Hey everyone. First time poster, long time lurker here.
Before I get to the point of this post I feel it important to explain my situation so, please, bear with me. Two years ago, when I was nearing the end of my community college career, I decided that the study of psychology was no longer something I wished to devote my professional life to. For a while I contemplated several prospects but, ultimately, was unable to muster anything more than tepid enthusiasm for any of them. Panic and uncertainty slowly took hold in my mind at a time when I should have already known what colleges I would be applying for. Feeling lost and frustrated I began to entertain strange and alien notions of paradigm shattering potential. Notions of things I previously thought impossible for myself. Scary notions.
For the first time in my life I began to seriously consider a career in art.
At the time I was almost 21 years old with no formal art education of note. What little practice I had was completely misguided and unfacilitated. The idea of being a professional artist excited me greatly but I felt it was too late, that I was too old. Surely all professionals practice from childhood, while possessing exceptional, natural born talent to boot. How could I possibly hope to bridge the gap? Then, a godsend, I followed a link on a GameFAQs forum, strangely enough, which took me to a little known thread by one MindCandyMan . . .
Now, two years later, I have a plan and know precisely what I want to work for. Being primarily interested in concept art I had wanted to attend the Next Gen Atelier in San Francisco. I learned of the cost of living in such a city and knew that a lower-middle class family such as my own, living in a small town in North-East Michigan, could never hope to afford even a pittance of the cost. Fortunately for me I had this site to turn to for help and found these words by Jason Manley:
" . . .you are not trapped in your situation. You can get out of any situation you want if you are willing to take the pain of doing all the things you dont want to do..the long hard way. The fruitful way."
I took this advice to heart and, after months of consideration, came up with a solution: I will be joining the U.S. Air Force for four years in order to save enough money for education. My aim is to join the Art Department program as soon as I get out, seeing as how the Atelier is becoming a part of it, or some such thing. I never saw myself joining the military as the lifestyle is not one I relish in the least, but I promised myself that I would do whatever it takes to reach my goals, and I've determined that this is my best option. Now, I could really use some advice . . .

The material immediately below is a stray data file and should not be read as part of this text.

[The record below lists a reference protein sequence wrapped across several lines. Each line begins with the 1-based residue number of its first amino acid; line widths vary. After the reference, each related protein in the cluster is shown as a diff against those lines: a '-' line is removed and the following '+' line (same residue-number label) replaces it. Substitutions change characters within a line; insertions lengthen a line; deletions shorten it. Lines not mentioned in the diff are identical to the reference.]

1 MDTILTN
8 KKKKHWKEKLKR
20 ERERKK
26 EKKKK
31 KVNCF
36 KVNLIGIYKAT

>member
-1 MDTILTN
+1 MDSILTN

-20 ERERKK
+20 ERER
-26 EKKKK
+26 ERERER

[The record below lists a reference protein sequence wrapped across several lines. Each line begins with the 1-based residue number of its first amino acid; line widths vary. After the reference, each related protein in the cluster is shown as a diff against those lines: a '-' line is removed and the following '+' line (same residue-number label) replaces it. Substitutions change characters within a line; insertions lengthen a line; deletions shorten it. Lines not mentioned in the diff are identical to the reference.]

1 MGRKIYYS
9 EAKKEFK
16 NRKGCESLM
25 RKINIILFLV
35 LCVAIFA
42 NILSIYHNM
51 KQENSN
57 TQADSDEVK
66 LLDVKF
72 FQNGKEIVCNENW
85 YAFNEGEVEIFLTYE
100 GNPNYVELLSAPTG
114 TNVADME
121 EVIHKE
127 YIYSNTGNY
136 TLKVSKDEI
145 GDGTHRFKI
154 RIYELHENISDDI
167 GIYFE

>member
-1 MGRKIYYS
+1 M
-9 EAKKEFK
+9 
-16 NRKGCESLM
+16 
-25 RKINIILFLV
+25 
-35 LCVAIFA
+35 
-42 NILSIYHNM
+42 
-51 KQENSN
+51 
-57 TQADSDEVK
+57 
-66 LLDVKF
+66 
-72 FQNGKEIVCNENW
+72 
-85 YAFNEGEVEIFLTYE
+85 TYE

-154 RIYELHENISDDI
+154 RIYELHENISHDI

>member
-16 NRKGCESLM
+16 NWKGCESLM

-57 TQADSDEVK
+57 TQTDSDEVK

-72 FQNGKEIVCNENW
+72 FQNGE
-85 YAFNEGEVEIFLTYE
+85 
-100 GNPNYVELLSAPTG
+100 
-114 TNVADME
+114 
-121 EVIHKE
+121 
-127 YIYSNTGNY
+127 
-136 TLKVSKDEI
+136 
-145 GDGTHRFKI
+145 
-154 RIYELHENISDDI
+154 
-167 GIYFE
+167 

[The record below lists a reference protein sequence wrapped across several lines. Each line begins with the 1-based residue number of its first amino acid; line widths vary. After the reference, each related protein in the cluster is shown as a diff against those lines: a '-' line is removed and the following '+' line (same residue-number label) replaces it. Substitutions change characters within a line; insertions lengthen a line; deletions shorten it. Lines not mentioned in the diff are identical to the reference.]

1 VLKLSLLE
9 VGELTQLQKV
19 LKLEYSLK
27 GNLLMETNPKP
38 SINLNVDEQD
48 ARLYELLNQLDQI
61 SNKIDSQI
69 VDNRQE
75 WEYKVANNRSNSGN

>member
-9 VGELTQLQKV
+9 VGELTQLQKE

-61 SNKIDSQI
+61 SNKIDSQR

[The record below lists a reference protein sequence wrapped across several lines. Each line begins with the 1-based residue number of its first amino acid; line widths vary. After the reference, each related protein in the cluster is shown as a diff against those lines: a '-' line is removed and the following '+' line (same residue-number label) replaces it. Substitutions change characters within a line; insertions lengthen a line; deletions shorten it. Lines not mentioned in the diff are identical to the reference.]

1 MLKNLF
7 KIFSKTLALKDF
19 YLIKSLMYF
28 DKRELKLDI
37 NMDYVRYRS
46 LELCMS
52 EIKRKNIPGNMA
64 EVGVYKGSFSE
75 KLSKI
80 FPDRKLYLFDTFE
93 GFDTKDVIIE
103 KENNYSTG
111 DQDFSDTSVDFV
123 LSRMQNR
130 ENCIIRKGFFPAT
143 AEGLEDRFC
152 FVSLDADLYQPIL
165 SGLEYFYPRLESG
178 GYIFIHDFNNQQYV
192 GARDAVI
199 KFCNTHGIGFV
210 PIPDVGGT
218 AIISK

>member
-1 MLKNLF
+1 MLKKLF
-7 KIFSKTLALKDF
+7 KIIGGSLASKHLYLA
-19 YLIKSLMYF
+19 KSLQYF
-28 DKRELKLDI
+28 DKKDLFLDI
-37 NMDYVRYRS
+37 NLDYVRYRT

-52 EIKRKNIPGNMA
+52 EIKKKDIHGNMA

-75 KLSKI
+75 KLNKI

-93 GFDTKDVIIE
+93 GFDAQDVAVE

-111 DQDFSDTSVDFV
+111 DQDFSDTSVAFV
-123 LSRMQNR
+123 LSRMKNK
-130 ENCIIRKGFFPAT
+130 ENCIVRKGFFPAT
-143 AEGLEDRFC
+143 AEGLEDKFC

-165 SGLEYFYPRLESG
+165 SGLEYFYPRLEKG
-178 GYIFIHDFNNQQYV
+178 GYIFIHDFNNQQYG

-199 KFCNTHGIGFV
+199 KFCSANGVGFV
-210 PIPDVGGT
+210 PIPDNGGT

After basic training (I leave February 23) I will be traveling to Monterey, California for training as a Cryptologic Linguist. The training for this job is very long, ranging anywhere from 57 to 85 weeks in total, depending on the language I'm assigned to study. For that time I will be very busy, but plan on investing what free time I have to art studies. For this time I'll be on my own, probably with minimal contact at best with any kind of art community. I don't forsee myself having a computer of my own either. What I will hopefully have is an assortment of books and various art supplies.
I would really appreciate suggestions on how to make the utmost best of my art studies over the course of my linguist training. I'm still quite the novice so please keep that in mind. Art books in my possession include:
Atlas of Human Anatomy for the Artist by Stephen Rogers Peck
Bridgeman's Complete Guide to Drawing from Life
Drawing Lessons from the Great Masters by Robert Beverly Hale
Drawing Realistic Textures In Pencil by J.D. Hillberry
Figure Drawing For All It's Worth by Andrew Loomis
Perspective Made Easy by Ernest R. Norling
Portrait Drawings: 42 Works by John Singer Sargent
The Natural Way to Draw by Kimon Nicolaides
After tech school I'll have much more time and freedom. Personal computer, Wacom tablet, Photoshop, Painter, easel and oil paints will all be acquired as soon as possible. At about the same time I plan on starting a sketchbook on this site, hopefully to show off whatever wondrous drawing skills I developed.
I want to be prepared for this, as best I can. Being on my own in regards to art studies scares me a great deal. I need to use my time efficiently and avoid developing any bad drawing habits. So whatever advice any of you can give, be it books, exercises, mediums to practice with, etc, I would love to hear it all.
Thank you, truly.